Barracoon: The Story of the Last

Barracoon: The Story of the Last "Black Cargo"

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New York Times Bestseller • Amazon's Best History Book of the Year 201 • TIME Magazine’s Best Nonfiction Book of 2018 • New York Public Library’s Best Book of 2018 • NPR’s Book Concierge Best Book of 2018 • Economist Book of the Year •’s Best Books of 2018 • Audible’s Best of the Year • BookRiot’s Best Audio Books of 2018 • The Atlantic’s Books Briefing: History, Reconsidered • Atlanta Journal Constitution, Best Southern Books 2018  • The Christian Science Monitor’s Best Books 2018 • Barnes & Noble’s Best Books of the Year

“A profound impact on Hurston’s literary legacy.”New York Times

“One of the greatest writers of our time.”—Toni Morrison

“Zora Neale Hurston’s genius has once again produced a Maestrapiece.”—Alice Walker

A major literary event: a newly published work from the author of the American classic Their Eyes Were Watching God, with a foreword from Pulitzer Prize-winning author Alice Walker, brilliantly illuminates the horror and injustices of slavery as it tells the true story of one of the last-known survivors of the Atlantic slave trade—abducted from Africa on the last "Black Cargo" ship to arrive in the United States.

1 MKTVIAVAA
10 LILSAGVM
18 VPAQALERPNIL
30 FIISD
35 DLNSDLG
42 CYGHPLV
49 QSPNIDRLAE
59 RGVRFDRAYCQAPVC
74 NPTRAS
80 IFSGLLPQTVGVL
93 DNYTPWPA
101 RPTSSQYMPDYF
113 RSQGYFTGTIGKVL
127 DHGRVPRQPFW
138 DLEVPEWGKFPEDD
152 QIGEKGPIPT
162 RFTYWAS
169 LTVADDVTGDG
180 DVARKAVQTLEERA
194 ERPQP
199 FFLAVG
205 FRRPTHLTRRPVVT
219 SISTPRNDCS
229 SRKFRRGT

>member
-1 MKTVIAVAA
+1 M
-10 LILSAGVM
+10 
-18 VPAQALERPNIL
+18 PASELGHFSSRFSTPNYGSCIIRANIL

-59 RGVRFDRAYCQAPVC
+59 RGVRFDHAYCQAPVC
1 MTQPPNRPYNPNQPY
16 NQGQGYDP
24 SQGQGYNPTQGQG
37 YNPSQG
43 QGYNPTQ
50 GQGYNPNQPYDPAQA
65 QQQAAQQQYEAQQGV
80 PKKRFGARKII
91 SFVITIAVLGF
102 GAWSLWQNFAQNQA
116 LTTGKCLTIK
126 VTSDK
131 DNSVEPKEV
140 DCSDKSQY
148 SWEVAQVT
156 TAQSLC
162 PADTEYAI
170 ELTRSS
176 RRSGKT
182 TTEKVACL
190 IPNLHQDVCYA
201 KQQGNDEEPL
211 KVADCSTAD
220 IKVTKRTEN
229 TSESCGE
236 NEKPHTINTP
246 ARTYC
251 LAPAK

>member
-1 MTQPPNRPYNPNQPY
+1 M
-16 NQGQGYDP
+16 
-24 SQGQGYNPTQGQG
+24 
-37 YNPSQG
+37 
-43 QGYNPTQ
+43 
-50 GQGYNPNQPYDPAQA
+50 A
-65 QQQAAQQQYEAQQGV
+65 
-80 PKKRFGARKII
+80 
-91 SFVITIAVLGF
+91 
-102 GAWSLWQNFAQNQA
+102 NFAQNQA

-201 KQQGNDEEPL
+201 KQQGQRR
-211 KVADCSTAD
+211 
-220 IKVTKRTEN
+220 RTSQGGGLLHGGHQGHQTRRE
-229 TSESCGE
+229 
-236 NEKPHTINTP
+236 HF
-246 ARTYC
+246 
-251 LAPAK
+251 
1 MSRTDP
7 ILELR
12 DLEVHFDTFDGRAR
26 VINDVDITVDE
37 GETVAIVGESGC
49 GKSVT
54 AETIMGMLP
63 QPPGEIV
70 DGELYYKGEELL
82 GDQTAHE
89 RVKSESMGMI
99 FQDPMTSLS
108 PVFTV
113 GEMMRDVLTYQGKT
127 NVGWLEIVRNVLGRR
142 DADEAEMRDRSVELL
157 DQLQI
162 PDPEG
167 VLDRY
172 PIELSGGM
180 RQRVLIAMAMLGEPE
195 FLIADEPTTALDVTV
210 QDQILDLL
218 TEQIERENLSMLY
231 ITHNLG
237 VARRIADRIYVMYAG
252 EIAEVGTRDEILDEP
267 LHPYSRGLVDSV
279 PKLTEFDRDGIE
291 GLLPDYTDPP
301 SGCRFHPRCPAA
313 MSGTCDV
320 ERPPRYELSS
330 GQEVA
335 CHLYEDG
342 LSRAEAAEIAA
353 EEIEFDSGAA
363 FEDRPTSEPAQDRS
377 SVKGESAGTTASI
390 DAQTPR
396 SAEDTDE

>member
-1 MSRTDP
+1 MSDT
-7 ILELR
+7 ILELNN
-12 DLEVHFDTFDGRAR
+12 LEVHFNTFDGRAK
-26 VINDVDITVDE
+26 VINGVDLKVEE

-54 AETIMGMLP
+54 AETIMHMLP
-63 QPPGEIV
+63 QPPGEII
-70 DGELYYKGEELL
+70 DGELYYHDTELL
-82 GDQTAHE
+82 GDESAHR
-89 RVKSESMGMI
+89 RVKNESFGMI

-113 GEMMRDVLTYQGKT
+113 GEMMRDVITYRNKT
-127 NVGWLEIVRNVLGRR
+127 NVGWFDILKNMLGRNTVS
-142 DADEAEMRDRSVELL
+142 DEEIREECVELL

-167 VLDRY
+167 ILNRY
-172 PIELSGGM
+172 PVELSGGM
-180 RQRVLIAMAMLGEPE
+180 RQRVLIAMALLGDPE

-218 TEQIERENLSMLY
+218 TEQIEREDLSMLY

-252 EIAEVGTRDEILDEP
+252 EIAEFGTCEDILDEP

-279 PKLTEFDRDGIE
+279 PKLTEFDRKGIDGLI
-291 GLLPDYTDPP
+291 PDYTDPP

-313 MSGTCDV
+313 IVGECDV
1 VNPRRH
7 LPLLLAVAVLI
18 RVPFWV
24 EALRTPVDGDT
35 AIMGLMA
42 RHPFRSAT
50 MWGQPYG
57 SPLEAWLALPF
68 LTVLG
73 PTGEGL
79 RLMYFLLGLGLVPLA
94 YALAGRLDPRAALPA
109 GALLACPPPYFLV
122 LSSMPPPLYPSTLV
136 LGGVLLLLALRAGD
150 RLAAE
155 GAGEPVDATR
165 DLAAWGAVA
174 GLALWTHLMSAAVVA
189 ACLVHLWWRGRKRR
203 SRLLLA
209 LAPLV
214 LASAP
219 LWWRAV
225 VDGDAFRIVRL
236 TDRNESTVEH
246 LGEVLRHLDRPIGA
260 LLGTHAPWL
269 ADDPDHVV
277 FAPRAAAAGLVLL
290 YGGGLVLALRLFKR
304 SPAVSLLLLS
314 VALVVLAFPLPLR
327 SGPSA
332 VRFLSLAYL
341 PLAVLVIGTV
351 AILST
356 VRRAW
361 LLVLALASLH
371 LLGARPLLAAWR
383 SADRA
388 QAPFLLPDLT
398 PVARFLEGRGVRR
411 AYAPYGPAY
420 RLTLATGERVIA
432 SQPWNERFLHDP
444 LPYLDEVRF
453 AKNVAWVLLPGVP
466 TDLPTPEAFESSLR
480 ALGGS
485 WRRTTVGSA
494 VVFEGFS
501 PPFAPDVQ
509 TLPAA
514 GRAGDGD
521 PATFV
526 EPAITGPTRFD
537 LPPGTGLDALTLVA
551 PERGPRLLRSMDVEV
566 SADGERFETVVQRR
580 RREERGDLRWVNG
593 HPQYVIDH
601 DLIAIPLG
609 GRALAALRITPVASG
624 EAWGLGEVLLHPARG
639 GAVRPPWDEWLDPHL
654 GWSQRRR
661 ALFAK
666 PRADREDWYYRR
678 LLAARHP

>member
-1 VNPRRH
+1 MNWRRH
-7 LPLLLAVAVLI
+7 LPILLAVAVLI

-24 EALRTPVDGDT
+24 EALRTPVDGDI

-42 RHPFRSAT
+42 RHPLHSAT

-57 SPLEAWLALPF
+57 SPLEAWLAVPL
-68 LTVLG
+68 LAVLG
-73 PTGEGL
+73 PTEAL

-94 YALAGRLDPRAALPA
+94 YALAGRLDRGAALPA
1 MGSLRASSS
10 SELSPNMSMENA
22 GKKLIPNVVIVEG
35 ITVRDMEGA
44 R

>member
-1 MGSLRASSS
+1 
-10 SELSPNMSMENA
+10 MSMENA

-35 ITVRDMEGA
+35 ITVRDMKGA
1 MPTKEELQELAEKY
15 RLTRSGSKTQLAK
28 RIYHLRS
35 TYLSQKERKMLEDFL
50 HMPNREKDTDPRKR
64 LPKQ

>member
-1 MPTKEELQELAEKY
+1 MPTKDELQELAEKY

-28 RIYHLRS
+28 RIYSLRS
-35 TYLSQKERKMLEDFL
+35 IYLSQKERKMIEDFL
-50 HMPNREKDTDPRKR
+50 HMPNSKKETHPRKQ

In 1927, Zora Neale Hurston went to Plateau, Alabama, just outside Mobile, to interview eighty-six-year-old Cudjo Lewis. Of the millions of men, women, and children transported from Africa to America as slaves, Cudjo was then the only person alive to tell the story of this integral part of the nation’s history. Hurston was there to record Cudjo’s firsthand account of the raid that led to his capture and bondage fifty years after the Atlantic slave trade was outlawed in the United States.

In 1931, Hurston returned to Plateau, the African-centric community three miles from Mobile founded by Cudjo and other former slaves from his ship. Spending more than three months there, she talked in depth with Cudjo about the details of his life. During those weeks, the young writer and the elderly formerly enslaved man ate peaches and watermelon that grew in the backyard and talked about Cudjo’s past—memories from his childhood in Africa, the horrors of being captured and held in a barracoon for selection by American slavers, the harrowing experience of the Middle Passage packed with more than 100 other souls aboard the Clotilda, and the years he spent in slavery until the end of the Civil War.